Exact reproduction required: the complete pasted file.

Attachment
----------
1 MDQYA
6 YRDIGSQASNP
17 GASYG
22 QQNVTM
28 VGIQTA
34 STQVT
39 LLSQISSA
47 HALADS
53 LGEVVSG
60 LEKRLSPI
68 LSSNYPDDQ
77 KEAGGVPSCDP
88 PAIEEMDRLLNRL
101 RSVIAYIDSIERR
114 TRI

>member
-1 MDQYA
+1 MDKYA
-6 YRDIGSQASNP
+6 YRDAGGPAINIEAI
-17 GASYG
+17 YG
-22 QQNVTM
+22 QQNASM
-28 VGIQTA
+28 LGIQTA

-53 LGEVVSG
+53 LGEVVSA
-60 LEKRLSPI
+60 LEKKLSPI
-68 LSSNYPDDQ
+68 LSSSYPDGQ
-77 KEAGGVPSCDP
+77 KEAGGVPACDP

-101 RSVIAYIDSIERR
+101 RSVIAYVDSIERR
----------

1 MDQYA
6 YRDIGSQASNP
17 GASYG
22 QQNVTM
28 VGIQTA
34 STQVT
39 LLSQISSA
47 HALADS
53 LGEVVSG
60 LEKRLSPI
68 LSSNYPDDQ
77 KEAGGVPSCDP
88 PAIEEMDRLLNRL
101 RSVIAYIDSIERR
114 TRI

>member
-1 MDQYA
+1 MDKYA
-6 YRDIGSQASNP
+6 YRDAGGPAINIEAI
-17 GASYG
+17 YG
-22 QQNVTM
+22 QQNASM
-28 VGIQTA
+28 LGIQTA

-53 LGEVVSG
+53 LGEVVSA
-60 LEKRLSPI
+60 LEKKLSPI
-68 LSSNYPDDQ
+68 LSSSYPDGQ
-77 KEAGGVPSCDP
+77 KEAGGVPACDP

-101 RSVIAYIDSIERR
+101 RSVIAYVDSIERR